Friday 26 August 2011

Wage law amendment solely to 'benefit Zaki'

The recent amendment to the Judges Remuneration Act 1971, which was bulldozed through Parliament, was for the benefit of outgoing Chief Justice Zaki Azmi, insists veteran politician Karpal Singh.

The Bukit Gelugor MP and DAP chairperson said he had raised the matter during parliamentary debates supported by the other opposition MPs.

"NONEYes, I did raise the issue before in Parliament, before the amendment was passed. However, this is the BN Parliament we are talking about... they refused to consider the vehement opposition to the bill," Karpal (left) said.

"Clearly, the law was amended to benefit Zaki. He has been parachuted to the job by the Executive. I do not know whether this is what we call 'payback' for his services to Umno."

The amendment to Section 9 of the Act, titled "Special provision for Chief Justice, President and Chief Judge", states that notwithstanding anything in the Act but subject to Section 8, a person holding the office of Chief Justice, President or Chief Judge shall be entitled to maximum pension if he has held either office or all the offices for a period in the aggregate of not less than three years.

Prior to the amendment, the Lord President, or CJ, must have have been a judge for not less than 10 years prior to retirement to benefit from full pension.

Teluk Intan MP M Manogaran said the amendment was a mockery for the position of the Chief Justice and Zaki, whom he classified as only a "Grade C" judge. This amendment, he said, was a present for the judge who retires next month.

"I remember Opposition MPs debated on it heavily but yet it was bulldozed through. That is why we want a Select Committee be formed for issues such as this, and to include the Judiciary. This is embarrasing."

NONEZaki, (right) known as an Umno lawyer, was appointed directly to the nation's highest court, the Federal Court, on Sept 5, 2007. He was made President of the Court of Appeal on Dec 11, 2007, and promoted Federal Court Chief Justice on Oct 18, 2008.

He is scheduled to retire next month,when he turns 66.

Karpal had previously raised the issue of Zaki allegedly bribing court officials when he was a lawyer, following a speech the latter made in Sarawak, and had called for disciplinary action against him.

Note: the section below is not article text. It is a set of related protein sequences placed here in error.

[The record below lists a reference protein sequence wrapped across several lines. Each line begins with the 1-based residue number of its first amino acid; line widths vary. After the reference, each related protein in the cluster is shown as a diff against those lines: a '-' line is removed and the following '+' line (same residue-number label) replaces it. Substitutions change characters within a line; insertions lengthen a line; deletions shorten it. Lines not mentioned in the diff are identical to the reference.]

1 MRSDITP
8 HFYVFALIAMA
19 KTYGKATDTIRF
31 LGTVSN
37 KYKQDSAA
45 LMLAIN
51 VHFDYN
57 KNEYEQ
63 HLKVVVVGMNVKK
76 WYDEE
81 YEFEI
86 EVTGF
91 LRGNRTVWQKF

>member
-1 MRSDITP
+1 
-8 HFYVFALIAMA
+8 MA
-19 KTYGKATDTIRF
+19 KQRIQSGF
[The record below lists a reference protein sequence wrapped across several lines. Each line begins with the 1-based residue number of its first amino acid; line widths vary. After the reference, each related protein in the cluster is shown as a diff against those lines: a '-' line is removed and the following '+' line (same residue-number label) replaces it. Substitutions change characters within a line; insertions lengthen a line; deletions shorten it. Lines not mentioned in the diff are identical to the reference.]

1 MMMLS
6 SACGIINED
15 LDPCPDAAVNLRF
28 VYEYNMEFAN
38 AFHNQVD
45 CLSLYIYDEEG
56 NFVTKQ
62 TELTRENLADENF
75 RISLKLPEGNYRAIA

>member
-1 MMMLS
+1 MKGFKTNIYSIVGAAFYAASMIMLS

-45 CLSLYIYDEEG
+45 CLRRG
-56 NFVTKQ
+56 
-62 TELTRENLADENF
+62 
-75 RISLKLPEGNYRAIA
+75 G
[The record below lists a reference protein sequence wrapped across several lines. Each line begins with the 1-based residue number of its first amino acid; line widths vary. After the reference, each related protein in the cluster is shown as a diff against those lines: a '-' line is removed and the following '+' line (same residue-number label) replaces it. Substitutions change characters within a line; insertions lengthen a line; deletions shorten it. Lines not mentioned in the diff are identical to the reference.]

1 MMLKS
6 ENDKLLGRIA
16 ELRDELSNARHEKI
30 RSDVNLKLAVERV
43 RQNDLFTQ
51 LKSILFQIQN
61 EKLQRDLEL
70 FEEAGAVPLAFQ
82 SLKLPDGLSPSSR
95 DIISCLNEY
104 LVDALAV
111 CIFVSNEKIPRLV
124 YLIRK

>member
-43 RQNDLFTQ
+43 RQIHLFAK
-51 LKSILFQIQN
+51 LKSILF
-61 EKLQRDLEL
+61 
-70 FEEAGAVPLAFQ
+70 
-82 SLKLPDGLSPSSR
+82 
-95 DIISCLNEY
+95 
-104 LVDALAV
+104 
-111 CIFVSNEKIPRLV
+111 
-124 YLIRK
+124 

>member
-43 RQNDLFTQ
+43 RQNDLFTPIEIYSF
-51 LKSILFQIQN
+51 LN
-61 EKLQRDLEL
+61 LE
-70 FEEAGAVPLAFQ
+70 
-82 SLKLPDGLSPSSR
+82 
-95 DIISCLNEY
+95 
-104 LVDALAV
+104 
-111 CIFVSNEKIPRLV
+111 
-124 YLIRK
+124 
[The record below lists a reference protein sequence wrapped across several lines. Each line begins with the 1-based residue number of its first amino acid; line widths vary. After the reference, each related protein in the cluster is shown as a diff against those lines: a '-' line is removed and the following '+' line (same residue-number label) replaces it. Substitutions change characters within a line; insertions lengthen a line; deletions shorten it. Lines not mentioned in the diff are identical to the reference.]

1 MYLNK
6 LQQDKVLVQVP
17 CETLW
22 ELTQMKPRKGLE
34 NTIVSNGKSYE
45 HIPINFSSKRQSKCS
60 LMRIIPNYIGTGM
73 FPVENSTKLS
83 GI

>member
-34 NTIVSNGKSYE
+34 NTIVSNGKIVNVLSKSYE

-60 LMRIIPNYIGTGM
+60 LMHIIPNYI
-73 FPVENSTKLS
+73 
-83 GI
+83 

In the past, judges ascended through long service, with many starting off as magistrates and moving up as sessions court judges and then on to the High Court, Court of Appeal and Federal Court.

Zaki and former Federal Court judge Gopal Sri Ram are the exceptions. Gopal, a practising senior lawyer, was appointed straight to the Court of Appeal.

Bad news for other judges
While it may be good news for Zaki, who is considered an outsider among the judicial fraternity, other judges will not get to enjoy full pension unless they have served 18 years.

The 2011 amendment raised the 15 years' of service for full pension for judges to 18 years, putting the others in a fix. This is especially so for judges who may already have served 15 years and nearing retirement.

They will only get pro-rated pensions.

"This also brings to light the government's interference with the Judiciary in the appointment of judges for the top posts, as they may now come not from the bench and, in the end, receive full pension," Karpal said.

Manogaran concurred that the amendment was seen as taking away something from judicial officers who had risen from the ranks to benefit those placed into top posts in the Judiciary by the Executive.

Zaki, the Teluk Intan MP added, had not made any landmark or introduced significant changes during his short service.

"What we hear are complaints about the fast track system. And yet, despite this, he will receive full pension for being on the bench for just four years," said Manogaran.

Karpal went on further, describing this latest development as very unfortunate and disturbing.

The legal fraternity has also complained that the amendment is directed at benefiting judges appointed to the top posts by the government. They want the Judiciary to be returned to what was before - an independent arm, seperate from Parliament and the Executive.

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